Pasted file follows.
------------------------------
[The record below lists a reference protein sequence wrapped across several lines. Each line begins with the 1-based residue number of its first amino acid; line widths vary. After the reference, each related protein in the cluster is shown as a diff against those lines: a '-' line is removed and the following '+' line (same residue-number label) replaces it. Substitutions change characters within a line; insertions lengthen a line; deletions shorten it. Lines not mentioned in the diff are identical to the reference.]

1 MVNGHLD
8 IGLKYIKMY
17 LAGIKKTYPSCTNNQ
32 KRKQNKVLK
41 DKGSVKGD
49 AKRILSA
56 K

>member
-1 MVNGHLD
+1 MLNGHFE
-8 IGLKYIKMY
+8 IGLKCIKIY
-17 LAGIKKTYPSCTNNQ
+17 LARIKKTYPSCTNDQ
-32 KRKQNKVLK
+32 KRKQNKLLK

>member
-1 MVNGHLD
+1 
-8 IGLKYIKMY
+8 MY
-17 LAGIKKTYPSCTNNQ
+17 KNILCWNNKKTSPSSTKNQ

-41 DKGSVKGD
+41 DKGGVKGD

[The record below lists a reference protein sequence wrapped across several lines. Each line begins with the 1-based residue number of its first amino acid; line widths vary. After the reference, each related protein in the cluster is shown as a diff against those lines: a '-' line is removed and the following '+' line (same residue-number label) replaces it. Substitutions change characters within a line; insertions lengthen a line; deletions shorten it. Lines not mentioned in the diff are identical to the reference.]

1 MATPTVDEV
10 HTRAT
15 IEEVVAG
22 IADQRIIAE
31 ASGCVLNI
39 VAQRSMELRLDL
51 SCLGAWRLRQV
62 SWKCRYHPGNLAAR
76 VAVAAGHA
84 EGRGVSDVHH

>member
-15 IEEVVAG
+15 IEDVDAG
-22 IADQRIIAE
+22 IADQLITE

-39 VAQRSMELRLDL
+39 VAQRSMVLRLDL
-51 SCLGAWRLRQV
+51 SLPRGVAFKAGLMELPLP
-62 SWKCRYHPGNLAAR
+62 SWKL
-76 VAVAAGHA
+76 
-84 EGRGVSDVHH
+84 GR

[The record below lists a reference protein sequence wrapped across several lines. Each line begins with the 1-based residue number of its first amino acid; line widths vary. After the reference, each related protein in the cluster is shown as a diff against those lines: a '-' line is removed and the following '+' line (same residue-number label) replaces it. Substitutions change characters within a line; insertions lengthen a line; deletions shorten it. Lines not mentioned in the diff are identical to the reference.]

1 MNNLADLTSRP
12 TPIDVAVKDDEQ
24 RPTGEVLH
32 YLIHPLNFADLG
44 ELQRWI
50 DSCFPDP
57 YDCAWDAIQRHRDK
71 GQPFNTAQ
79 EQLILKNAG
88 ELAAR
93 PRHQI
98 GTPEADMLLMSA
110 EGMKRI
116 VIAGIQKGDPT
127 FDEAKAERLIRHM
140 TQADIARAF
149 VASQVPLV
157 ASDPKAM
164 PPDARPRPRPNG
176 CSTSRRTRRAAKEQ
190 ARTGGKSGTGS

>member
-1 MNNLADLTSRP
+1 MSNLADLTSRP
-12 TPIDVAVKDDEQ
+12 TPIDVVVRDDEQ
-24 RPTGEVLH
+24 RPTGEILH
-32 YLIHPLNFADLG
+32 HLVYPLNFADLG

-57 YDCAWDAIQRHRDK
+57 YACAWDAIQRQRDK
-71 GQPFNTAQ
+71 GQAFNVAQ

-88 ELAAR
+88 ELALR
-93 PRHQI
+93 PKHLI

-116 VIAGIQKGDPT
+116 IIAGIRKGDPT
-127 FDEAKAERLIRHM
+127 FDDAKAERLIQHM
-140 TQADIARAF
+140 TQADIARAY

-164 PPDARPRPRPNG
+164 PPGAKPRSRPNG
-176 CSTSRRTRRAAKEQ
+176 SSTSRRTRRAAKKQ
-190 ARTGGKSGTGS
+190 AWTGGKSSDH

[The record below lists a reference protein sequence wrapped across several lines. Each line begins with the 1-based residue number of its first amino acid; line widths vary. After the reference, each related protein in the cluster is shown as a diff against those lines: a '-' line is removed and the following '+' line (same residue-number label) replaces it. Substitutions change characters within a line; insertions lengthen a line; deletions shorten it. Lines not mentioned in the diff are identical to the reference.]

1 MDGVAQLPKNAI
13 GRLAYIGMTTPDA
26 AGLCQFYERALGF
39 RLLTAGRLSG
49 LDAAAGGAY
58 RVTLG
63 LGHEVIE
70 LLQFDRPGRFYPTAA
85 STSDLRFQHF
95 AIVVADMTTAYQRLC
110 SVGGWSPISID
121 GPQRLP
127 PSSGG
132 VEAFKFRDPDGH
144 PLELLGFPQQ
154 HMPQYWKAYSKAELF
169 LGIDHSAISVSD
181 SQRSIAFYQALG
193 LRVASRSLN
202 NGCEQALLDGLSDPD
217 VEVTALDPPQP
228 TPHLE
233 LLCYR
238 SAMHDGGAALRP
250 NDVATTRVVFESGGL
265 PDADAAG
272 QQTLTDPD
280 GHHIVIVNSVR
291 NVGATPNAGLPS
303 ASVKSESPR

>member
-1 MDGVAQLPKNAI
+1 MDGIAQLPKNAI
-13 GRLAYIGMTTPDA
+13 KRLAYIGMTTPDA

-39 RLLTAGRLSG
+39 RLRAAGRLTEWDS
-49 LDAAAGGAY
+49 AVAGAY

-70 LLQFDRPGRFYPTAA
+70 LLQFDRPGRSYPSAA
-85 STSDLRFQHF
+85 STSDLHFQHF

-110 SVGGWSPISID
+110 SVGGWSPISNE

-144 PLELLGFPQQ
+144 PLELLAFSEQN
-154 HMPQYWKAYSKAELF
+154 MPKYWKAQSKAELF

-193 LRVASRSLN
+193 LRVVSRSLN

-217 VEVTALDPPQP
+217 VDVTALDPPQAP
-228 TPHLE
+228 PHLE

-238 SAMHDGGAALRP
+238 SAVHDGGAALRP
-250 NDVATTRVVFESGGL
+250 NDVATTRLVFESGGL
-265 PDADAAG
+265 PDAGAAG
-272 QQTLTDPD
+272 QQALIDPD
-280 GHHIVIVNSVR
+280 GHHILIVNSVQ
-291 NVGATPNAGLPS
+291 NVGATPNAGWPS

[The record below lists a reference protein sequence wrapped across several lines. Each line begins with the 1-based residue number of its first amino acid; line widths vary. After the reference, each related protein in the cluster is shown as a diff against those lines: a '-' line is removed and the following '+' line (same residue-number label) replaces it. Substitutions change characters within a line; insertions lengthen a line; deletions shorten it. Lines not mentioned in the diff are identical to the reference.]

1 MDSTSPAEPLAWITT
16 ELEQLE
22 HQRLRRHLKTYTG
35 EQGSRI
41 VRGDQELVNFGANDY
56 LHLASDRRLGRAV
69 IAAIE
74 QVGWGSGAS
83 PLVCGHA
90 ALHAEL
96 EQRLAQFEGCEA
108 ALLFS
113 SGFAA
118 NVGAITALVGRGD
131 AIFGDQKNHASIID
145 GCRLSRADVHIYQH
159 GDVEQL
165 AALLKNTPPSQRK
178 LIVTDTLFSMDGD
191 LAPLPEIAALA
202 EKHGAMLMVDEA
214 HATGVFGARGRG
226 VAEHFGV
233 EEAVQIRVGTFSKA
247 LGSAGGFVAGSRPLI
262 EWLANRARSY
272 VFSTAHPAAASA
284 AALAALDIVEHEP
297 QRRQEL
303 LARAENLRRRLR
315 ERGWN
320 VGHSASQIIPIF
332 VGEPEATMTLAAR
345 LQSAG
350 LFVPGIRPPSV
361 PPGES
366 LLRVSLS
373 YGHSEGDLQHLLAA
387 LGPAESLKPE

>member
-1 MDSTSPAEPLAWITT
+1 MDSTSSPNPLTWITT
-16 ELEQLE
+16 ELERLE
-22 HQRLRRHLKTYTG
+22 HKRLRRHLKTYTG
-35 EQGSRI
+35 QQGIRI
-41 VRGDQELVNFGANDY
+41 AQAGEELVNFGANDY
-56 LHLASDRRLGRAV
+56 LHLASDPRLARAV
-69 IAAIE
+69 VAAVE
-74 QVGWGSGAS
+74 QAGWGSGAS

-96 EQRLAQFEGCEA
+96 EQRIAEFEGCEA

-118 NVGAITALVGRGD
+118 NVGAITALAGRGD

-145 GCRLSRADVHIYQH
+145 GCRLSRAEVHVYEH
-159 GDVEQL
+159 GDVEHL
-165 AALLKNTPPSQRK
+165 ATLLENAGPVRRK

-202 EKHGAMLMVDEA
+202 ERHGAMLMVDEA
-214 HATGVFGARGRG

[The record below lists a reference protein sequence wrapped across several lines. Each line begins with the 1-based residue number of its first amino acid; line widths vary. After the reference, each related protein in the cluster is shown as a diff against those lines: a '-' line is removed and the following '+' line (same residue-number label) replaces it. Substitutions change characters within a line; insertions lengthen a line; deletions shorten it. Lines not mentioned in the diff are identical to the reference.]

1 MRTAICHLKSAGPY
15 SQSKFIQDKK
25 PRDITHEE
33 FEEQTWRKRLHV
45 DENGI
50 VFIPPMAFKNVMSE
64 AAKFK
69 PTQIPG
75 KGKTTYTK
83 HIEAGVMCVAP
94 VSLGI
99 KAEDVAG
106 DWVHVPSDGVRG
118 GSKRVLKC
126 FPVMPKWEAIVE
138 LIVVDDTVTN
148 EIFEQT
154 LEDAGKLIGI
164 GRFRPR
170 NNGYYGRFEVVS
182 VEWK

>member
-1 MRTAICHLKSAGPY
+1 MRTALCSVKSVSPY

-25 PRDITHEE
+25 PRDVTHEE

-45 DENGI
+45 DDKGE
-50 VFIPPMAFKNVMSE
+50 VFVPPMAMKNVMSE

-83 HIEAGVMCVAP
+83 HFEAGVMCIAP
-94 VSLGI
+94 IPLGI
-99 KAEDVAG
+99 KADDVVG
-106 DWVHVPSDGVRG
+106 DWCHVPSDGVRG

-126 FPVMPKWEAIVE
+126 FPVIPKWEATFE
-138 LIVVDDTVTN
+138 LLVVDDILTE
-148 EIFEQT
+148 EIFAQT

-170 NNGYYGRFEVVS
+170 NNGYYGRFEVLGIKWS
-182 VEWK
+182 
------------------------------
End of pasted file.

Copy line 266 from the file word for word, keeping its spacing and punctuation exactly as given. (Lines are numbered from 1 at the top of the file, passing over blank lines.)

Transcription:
+1 MRTALCSVKSVSPY